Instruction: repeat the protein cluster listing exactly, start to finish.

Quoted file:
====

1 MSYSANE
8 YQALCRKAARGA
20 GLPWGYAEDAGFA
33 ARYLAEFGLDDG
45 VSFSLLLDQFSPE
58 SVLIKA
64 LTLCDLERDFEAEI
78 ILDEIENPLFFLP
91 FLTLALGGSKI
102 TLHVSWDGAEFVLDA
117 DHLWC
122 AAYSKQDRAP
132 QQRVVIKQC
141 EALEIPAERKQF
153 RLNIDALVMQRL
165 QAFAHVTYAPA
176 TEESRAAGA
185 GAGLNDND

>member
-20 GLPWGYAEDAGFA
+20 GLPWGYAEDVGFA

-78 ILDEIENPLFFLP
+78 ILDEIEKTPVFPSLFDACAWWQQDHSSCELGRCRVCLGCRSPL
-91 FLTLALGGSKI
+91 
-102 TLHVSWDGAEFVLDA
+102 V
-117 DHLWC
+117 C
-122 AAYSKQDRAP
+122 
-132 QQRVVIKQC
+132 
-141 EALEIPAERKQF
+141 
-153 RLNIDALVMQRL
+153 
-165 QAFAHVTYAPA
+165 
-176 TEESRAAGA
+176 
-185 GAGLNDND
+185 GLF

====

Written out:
1 MSYSANE
8 YQALCRKAARGA
20 GLPWGYAEDAGFA
33 ARYLAEFGLDDG
45 VSFSLLLDQFSPE
58 SVLIKA
64 LTLCDLERDFEAEI
78 ILDEIENPLFFLP
91 FLTLALGGSKI
102 TLHVSWDGAEFVLDA
117 DHLWC
122 AAYSKQDRAP
132 QQRVVIKQC
141 EALEIPAERKQF
153 RLNIDALVMQRL
165 QAFAHVTYAPA
176 TEESRAAGA
185 GAGLNDND

>member
-20 GLPWGYAEDAGFA
+20 GLPWGYAEDVGFA

-78 ILDEIENPLFFLP
+78 ILDEIEKTPVFPSLFDACAWWQQDHSSCELGRCRVCLGCRSPL
-91 FLTLALGGSKI
+91 
-102 TLHVSWDGAEFVLDA
+102 V
-117 DHLWC
+117 C
-122 AAYSKQDRAP
+122 
-132 QQRVVIKQC
+132 
-141 EALEIPAERKQF
+141 
-153 RLNIDALVMQRL
+153 
-165 QAFAHVTYAPA
+165 
-176 TEESRAAGA
+176 
-185 GAGLNDND
+185 GLF